The majority of the population at what time or another has looked into or considered being active. Gym membership sales generally skyrocket post New Year’s Eve as people look to make their health a prime focus in a new year. Home gyms, the latest get fit DVD’s and newest fitness trend are often being advertised in print, television and online forums. In all of this, however, there is often very little mention of the recovery process. It is not until someone really starts to educate themselves or connects with a coach or trainer of some sort or worse yet succumbs to an injury that recovery and ways to safely train become a focus. I blame lack of knowledge to be the reason why the handy dandy foam roller lies lonely, collecting dust bunnies, in the corner of your local gym or even basement. Allow me than, to shed some light on what this very basic, geometric shape can do for you if used properly.
Self- myofascial release OR more commonly known as “foam rolling” is a self-guided massage that helps to release muscle tightness or trigger points, also known as knots, that cause pain that can sometimes shoot to other parts of the body if pressure is put on the trigger point. The feeling one gets from foam rolling is similar to a deep tissue massage. It is not meant to be gentle because it must dig deep into tight muscles in order to release tension and have them return to their flexible, elastic, proper functioning while increasing blood flow. Jeff Kuhland described the foam rolling process as tenderizing your own muscles, a quite amusing but accurate comparison.
Brynne Elliott from Muscle and Fitness describes a few areas that should be focused on first when we begin foam rolling. Firstly, the calves! I know from experience that I never really knew how tight my calves were until I ran a foam roller under them. WOW the pain. The calf muscle deals with a lot and never really gets any loving. Unless you are a competitive athlete who is concerned with building their calves or requires strong calves for a sport, let’s be honest, they aren’t a main focus in people’s lives. Give them a break, they help you get around every day and that can be exhausting. Secondly, the quadriceps. A major muscle group that is connected to the hips and if not taken care of can cause pain in the lower back as well. We take for granted the ability to do basic things, like walk, until these basic functions are compromised. Lastly, Brynne names the upper back. This makes perfect sense! Daily stresses have a way of building up in this area and often leads to headaches and bad posture. Loosening up these muscles relaxes the face muscles, allows shoulders to drop and could be a solution for someone who is frequently plagued by headaches.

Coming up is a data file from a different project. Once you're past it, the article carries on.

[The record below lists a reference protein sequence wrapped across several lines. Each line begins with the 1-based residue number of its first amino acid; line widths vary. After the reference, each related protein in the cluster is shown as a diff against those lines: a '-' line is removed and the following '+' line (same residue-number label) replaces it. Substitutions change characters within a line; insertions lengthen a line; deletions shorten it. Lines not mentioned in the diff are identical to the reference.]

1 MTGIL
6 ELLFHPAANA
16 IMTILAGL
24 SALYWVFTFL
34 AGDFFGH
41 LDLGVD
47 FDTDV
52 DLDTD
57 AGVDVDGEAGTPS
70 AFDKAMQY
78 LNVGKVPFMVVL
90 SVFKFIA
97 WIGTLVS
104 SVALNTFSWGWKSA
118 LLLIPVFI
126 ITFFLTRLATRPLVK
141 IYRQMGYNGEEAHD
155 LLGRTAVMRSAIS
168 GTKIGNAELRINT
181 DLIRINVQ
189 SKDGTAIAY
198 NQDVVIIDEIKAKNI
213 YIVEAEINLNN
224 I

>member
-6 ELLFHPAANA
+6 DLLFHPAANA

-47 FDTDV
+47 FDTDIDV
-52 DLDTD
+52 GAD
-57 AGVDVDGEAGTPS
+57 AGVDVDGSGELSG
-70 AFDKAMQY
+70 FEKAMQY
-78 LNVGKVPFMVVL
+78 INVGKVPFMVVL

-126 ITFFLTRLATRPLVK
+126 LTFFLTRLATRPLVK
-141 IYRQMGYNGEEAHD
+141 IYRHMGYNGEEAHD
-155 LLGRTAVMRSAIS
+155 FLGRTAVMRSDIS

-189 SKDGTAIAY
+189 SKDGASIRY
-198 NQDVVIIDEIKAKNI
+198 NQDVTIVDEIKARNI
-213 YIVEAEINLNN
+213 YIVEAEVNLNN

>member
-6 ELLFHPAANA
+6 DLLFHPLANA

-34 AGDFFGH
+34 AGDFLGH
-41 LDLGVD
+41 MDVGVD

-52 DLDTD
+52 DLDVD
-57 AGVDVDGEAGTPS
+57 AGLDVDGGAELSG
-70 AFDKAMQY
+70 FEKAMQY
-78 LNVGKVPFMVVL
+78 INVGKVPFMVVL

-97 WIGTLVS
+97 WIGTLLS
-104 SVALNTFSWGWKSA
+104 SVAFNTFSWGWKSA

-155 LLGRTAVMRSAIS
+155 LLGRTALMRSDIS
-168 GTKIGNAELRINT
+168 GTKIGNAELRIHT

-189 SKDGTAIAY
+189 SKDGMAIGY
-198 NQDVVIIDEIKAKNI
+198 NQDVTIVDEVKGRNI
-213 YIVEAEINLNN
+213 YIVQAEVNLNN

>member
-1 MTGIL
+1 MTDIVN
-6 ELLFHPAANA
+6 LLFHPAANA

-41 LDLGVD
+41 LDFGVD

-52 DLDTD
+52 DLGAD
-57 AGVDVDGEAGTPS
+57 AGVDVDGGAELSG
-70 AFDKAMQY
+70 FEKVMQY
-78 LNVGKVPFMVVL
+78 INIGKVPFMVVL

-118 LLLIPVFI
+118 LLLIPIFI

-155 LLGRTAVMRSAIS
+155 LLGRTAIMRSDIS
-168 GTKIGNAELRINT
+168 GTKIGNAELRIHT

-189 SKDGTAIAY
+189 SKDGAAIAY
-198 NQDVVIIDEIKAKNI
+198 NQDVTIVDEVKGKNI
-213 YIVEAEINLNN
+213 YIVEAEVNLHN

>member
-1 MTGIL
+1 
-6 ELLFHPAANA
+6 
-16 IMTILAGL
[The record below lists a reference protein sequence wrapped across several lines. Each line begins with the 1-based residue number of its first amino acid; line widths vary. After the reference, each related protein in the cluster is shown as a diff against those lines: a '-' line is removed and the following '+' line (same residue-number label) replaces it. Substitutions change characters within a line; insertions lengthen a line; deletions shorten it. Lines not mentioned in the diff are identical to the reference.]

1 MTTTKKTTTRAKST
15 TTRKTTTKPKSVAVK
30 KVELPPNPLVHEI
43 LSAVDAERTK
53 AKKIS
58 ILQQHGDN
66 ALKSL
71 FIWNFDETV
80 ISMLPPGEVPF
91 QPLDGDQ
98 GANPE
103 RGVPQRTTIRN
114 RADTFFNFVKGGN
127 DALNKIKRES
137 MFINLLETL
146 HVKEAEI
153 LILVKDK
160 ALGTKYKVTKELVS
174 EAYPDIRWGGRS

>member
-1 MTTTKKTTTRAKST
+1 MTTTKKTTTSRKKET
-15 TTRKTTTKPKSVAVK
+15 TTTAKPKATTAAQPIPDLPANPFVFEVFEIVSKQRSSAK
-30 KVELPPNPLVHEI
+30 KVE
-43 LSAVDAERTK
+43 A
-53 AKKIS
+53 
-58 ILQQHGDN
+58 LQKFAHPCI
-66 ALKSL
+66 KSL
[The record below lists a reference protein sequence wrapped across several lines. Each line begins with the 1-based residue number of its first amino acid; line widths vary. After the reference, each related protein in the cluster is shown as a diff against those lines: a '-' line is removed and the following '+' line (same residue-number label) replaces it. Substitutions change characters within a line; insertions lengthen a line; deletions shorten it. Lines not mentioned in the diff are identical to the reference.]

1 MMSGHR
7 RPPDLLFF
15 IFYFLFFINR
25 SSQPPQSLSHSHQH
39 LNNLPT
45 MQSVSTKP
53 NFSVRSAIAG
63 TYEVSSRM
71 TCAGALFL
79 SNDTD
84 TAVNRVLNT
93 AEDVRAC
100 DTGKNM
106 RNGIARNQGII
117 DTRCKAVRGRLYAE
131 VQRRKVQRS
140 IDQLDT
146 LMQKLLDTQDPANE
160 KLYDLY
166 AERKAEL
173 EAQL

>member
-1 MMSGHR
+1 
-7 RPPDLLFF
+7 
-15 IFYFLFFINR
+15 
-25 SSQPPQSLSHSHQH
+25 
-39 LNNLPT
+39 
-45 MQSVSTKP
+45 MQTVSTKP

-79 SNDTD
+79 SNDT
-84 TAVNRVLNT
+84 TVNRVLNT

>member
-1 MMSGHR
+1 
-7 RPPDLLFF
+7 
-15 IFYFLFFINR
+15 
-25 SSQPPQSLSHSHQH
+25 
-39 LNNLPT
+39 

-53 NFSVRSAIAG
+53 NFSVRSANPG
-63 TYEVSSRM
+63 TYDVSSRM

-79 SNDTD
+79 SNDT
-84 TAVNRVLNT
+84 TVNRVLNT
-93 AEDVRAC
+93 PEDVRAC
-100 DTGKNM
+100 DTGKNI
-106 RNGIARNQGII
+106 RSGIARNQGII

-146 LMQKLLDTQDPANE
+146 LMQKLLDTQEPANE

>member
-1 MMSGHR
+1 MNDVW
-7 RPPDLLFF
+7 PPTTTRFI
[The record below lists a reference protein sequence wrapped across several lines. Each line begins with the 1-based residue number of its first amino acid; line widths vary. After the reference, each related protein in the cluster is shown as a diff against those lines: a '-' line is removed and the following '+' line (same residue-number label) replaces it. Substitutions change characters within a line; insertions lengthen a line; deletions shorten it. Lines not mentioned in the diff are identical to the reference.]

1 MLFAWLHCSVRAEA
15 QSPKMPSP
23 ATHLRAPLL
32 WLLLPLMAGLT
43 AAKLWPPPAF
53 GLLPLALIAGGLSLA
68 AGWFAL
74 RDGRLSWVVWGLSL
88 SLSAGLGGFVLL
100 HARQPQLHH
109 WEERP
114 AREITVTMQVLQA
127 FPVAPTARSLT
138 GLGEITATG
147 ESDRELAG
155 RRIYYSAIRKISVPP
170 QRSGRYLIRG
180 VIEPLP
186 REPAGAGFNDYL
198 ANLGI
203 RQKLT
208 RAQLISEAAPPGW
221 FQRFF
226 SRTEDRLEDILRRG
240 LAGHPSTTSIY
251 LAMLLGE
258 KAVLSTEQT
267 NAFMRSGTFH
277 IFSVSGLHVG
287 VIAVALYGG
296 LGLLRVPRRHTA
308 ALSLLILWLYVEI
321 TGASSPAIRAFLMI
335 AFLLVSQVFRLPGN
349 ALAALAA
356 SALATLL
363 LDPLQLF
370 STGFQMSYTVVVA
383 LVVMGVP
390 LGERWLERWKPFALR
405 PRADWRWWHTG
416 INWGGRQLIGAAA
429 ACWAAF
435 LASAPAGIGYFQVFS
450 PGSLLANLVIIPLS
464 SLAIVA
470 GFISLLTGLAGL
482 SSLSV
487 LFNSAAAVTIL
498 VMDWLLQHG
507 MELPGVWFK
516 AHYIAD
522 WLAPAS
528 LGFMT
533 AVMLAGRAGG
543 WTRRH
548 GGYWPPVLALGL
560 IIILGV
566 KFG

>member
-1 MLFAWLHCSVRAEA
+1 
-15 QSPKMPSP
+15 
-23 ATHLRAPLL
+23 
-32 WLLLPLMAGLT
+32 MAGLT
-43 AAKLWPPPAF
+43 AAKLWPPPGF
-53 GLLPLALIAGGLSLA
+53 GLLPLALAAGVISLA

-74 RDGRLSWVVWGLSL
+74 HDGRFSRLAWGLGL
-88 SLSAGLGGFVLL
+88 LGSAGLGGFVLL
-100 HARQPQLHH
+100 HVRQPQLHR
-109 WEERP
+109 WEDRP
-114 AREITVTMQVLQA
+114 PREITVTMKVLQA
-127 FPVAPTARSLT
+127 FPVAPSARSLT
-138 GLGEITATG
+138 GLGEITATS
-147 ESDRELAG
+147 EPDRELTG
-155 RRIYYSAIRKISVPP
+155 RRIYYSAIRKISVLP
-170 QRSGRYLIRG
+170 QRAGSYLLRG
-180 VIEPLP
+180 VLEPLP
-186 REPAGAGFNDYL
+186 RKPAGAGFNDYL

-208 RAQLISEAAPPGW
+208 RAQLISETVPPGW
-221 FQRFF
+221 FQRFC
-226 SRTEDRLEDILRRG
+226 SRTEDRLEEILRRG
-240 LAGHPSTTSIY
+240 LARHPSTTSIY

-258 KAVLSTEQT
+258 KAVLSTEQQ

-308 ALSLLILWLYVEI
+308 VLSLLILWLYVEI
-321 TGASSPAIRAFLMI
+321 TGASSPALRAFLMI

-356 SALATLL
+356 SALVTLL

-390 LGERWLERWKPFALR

On a Roll One muscle not on Brynne’s list that I think is extremely important because when injured it is PAINFUL and definitely restricts the ability to walk, this would be the IT band, right below the hip area. You want to take care of this…TRUST ME!
Foam rolling is great to do before any injury occurs. Incorporating it into a daily regimen is ideal to prevent muscle tightness and to ensure maximal muscle use. The Treadmill Factory carries a number of different types and sizes of foam rollers to suit the specific person that walks into the store! The staff are extremely helpful and will direct you to the one that works best for you. If you would like more information or how to’s when it comes to using your new foam roller “The Great Foam Roller Handbook” is a must for your at home library and can be found at The Treadmill Factory as well.
Until next time…get loose! 😀